The team from HMAS Rosie holding the “hidden treasure” they successfully delivered to judges. (ABC News: Dijana Damjanovic)
The use of decoys and dedicated planning has led to a long struggle on the shores of Mindil Beach in Darwin as rival teams fought to the end for one to be crowned winner of the 2017 Battle of Mindil.
In the afternoon light, about 20 competitors, who earlier had been pummelling each other using wizard sticks and oars at sea, wrestled on the sand to be the one to bring the hidden treasure to a panel judges.
A team with a message about equality, riding aboard a rainbow HMAS Rosie, planted yellow decoys and took out the title.
The boat warfare erupted into a mad scramble to be the first to bring the hidden treasure to a panel of judges. (ABC News: Dijana Damjanovic)
Engineers of the beer can variety came out of the backyard and onto the sand for Darwin’s annual Beer Can Regatta, now in its 43rd year.
Perth, Canada and Raymond Terrace have all had a crack at replicating the quirky race on their shores but the Top End event, although changed from an overnight “piss-up” to a tame, family-friendly event, is still going strong.
This year’s boats ranged from a shambolic overnight job using gaffer tape and a blow-up pool to HMAS Bush Chook — a design inspired by a Viking-age dragon ship and made entirely out of cans of Western Australia’s budget beer, Emu Export.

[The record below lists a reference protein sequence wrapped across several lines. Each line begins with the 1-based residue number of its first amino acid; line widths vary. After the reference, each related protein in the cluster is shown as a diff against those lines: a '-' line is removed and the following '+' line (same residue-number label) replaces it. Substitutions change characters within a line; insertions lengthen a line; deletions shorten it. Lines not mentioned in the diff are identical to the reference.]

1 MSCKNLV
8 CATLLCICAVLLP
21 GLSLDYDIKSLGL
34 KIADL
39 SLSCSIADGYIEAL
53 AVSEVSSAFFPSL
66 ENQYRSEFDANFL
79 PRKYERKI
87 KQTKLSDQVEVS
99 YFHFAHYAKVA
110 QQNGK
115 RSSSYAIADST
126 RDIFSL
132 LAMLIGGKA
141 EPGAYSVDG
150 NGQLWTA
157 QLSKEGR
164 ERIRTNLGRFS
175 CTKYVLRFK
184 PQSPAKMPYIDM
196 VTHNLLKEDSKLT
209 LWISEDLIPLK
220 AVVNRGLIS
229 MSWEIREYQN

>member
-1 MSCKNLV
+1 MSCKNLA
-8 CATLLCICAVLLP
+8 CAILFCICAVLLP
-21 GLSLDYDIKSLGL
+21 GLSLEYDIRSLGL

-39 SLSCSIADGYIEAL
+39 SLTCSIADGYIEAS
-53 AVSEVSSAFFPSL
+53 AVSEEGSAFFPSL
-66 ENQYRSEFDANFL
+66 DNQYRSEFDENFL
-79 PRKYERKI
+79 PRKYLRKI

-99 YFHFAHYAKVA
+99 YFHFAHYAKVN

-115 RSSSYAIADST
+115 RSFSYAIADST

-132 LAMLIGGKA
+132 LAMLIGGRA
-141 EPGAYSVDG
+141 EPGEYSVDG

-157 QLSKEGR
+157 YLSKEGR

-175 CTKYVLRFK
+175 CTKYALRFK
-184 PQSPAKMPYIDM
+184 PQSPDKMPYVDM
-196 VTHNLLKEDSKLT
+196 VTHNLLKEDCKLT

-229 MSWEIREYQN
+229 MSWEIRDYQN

An elaborate boat constructed out of Emu Export beer cans, nicknamed HMAS Bush Chook, overlooking the Mindil Can Ground. (ABC News: Dijana Damjanovic)
Des Gelert is an old-timer who has seen the event through its peak popularity in the 1970s and stuck around for what he calls the dire years — when a “boozy image” and weaker, aluminium cans threatened to kill it off in the 1980s.
Des Gelert has been involved with the Beer Can Regatta since the 1970s. (ABC News: Dijana Damjanovic)
He says the secret to a winning boat has always been consistency.
“Good boat design needs a person with a single vision for the construction, someone who takes charge and everybody else does what they’re told.”
Among the running races, tugs of war, sandcastle building and thong-throwing competition, a panel of expert judges decides on the best boat of the day.
“There’s certainly a balance between aesthetics and engineering, and entrants do get extra points if their boats really look good or carry a positive message.”
One of the sea women set to paddle aboard HMAS Rosie, a single outrigger canoe built using Australian aluminium. (ABC News: Dijana Damjanovic)
Even though the creator of the event has previously said that he was “embarrassed” at what it has become, organisers are still expecting a big crowd this year.
“We’re expecting to see 16,000 people come through this year, which is a peak compared to previous years,” Mr Gelert says.
Later in the day, the boats will be put to the test in the battle of Mindil, the main event where teams use any tactics possible to find treasure hidden underwater and bring it to the shore.
A large crowd gathered to watch the Beer Can Regatta in 1970s Darwin. (Supplied: Naomi Field Blewit/Old Darwin Facebook)